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Valencia – The City That Has It All! Part 2 of 2!

Yet, curiously, throughout this process a strong Valencian cultural identity emerged in, once again, the City of Contrasts. The locals see themselves as an ethnic kingdom within Spain. What is spectacular, though, is that here the traditional is still very much in fashion, preserved mainly in music, costumes, customs and fiestas. A good third or so of Valencia proudly sports regional costumes (said to be the most colourful in Spain) and music on even the smallest occasion. That includes a lot of youth. Here, it is still cool to be traditional in the 21st century.

Photo. Costumes in Valencia used in one of the city`s many festivals. © Alex Welsh, Valencia Tourist Information, Spain - www.valenciavalencia.com.

These are falleros – neighbourhood co-operatives, unique to Valencia in the whole world. It is a bizarre concept – clan-like, almost tribal conglomerations, reminiscent of Medieval Muslims, they are the core of the city, usually uniting for Catholic fiestas. There are around 350 of fallas (co-operatives) and they have their heyday every year in the middle of March, for 5 days of urban insanity named Las Fallas.

Huge and colourful effigies (monuments, sculptures) get built from wood and papier-mâché on the streets of Valencia, around 800 in total, some as high as 25-30 metres. They are usually satirical or provocative in their content. The whole city dresses up into traditional costumes and takes to the streets with music and war zone level of fireworks. Paella is cooked all over the streets, the crowds party until dawn and on the last day all those effigies get burned.

But that’s not all of it. There is always some kind of fiesta in Valencia. The locals love noise, spectacle and party. Fireworks and petards are kept in kitchen cupboards for daily use here. You get an impression they spend the whole year making costumes, spectacles, floats etc for all those colourful fiestas. And there is always plenty of music if you like Spanish wind and percussion – they call Valencia the Vienna of Spain.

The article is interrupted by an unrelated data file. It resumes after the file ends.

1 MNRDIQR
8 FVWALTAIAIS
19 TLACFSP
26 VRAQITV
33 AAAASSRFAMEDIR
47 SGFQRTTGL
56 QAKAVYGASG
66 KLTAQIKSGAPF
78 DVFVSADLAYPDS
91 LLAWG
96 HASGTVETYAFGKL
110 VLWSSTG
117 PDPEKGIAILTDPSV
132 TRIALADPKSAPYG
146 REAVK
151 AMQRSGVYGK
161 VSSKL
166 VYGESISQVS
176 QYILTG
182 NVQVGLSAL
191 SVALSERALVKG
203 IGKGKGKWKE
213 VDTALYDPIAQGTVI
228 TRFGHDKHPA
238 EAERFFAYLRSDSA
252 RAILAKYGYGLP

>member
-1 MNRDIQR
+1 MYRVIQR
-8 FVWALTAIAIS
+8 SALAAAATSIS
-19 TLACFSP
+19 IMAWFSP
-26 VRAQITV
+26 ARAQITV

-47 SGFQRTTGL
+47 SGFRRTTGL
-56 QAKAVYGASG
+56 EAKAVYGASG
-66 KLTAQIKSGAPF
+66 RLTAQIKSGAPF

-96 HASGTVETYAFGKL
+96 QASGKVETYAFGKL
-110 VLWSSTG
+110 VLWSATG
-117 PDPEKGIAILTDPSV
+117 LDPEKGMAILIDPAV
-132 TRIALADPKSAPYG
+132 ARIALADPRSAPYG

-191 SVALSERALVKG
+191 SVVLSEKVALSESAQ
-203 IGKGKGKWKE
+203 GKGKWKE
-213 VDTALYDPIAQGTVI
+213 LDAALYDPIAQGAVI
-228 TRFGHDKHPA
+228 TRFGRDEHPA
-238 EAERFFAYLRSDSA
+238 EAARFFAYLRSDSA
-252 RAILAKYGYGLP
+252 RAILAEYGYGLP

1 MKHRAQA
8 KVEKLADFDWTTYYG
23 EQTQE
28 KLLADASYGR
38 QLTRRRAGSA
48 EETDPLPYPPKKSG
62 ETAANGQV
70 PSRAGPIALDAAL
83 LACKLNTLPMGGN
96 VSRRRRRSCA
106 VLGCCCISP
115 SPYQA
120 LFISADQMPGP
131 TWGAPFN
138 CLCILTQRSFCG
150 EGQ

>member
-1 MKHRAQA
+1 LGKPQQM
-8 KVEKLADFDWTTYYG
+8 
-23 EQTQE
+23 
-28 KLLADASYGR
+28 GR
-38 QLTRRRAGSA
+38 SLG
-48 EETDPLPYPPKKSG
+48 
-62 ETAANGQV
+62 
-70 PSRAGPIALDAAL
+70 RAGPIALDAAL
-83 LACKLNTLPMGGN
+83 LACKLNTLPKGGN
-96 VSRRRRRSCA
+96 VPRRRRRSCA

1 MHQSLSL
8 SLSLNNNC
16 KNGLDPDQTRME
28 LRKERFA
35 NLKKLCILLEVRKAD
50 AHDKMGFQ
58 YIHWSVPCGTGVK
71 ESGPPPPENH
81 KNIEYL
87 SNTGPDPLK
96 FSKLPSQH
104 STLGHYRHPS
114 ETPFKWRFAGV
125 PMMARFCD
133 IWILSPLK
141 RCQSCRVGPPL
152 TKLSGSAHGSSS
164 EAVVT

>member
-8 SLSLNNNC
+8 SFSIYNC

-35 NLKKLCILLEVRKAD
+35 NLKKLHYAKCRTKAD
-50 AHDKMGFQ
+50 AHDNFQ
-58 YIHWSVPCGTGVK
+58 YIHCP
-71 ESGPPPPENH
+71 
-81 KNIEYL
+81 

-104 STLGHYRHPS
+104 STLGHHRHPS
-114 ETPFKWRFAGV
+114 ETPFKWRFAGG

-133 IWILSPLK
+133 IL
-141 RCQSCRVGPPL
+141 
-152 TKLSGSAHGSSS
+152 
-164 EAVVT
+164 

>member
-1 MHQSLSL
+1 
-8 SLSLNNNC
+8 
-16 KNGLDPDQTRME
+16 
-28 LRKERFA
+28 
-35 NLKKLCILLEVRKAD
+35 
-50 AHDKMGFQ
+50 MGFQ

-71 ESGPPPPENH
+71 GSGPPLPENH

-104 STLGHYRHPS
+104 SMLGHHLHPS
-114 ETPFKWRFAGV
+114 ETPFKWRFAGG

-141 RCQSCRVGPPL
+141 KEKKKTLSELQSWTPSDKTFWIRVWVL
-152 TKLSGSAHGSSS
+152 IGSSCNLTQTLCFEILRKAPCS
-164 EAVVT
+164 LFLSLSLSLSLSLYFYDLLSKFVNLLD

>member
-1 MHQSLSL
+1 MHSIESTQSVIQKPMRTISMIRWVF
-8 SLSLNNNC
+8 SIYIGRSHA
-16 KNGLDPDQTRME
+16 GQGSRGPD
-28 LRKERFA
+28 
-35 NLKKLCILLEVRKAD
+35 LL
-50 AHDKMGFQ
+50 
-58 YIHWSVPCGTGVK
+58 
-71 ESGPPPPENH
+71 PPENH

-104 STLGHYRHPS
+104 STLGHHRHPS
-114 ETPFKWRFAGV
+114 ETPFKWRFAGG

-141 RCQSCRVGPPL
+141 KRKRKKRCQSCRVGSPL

All this love for noise and party doesn’t just stay in the traditional. The Valencians are some of the most hardcore party animals in Spain and the nightlife here is nationally famous, going well until dawn (and in some places until lunchtime!). They say people here go out from Monday to Sunday. There are myriads of bars, discos and night clubs, as well as concerts and live music nights.

The culture doesn’t stay in the traditional either. The City of Valencia seems to be hell bent on not letting Valencia turn into another Benidorm. More and more, Valencia gets to be in the circuit of world music, arts and cultural events. There is always something going on here, a truly cosmopolitan and avante-guard spectrum of events. Add to it scores of museums, theatres, art galleries, classical music venues resident in Valencia, and you really don’t have an excuse to be bored.

And yes, there is a beach, and it’s about the best city beach I have ever seen. It might not be a deserted island, but it is large enough, clean enough and lively enough, plus the climate is amazing, the water is great and the sand is of top quality. Just to think that it is a mere 20 minutes from all the sightseeing and culture in the centre…And right there on the beach you can have the famous Valencian cuisine. Paella is a Valencian invention and here you can have the best of the best.
Yet with all of this, with all its buzz and ambition, and a million things to offer, Valencia remains cosy and warm and friendly and laid back. The people are still very welcoming and open, and the city injects a good dose of tranquilliser into your veins as soon as you step off the plane. They call Valencia “the biggest Spanish village”. Quite extraordinary and totally incomprehensible. Perhaps it might not last long. We will have to see.

For now though, what else one could ask for from an urban destination?

Alex Welsh, 29 May 2007

Additional information
Alex is the webmaster of Valencia Tourist Information - an independent resource on travelling in Valencia, Spain - www.valenciavalencia.com.

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